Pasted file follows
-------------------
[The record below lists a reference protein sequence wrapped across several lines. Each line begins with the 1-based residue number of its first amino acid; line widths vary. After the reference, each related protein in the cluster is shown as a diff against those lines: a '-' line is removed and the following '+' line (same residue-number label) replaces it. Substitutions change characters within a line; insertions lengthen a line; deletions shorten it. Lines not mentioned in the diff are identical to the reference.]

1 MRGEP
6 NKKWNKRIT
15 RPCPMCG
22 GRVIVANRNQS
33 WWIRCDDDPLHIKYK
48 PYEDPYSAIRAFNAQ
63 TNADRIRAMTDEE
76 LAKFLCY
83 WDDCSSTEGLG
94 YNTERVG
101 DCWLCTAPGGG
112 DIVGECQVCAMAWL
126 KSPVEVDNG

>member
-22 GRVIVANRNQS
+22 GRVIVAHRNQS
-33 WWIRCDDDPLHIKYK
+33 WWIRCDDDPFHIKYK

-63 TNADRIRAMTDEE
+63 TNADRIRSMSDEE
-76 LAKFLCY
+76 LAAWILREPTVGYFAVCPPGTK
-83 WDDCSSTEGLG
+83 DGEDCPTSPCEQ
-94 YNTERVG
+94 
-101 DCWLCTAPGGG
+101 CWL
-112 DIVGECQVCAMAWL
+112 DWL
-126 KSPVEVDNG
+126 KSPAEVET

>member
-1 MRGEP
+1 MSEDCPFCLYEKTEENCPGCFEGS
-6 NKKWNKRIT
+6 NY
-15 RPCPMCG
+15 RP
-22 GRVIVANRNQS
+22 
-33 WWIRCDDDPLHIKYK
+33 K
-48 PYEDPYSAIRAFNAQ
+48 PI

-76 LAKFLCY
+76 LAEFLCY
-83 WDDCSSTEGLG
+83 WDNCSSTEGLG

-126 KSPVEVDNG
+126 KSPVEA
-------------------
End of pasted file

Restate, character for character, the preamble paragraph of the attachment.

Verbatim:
[The record below lists a reference protein sequence wrapped across several lines. Each line begins with the 1-based residue number of its first amino acid; line widths vary. After the reference, each related protein in the cluster is shown as a diff against those lines: a '-' line is removed and the following '+' line (same residue-number label) replaces it. Substitutions change characters within a line; insertions lengthen a line; deletions shorten it. Lines not mentioned in the diff are identical to the reference.]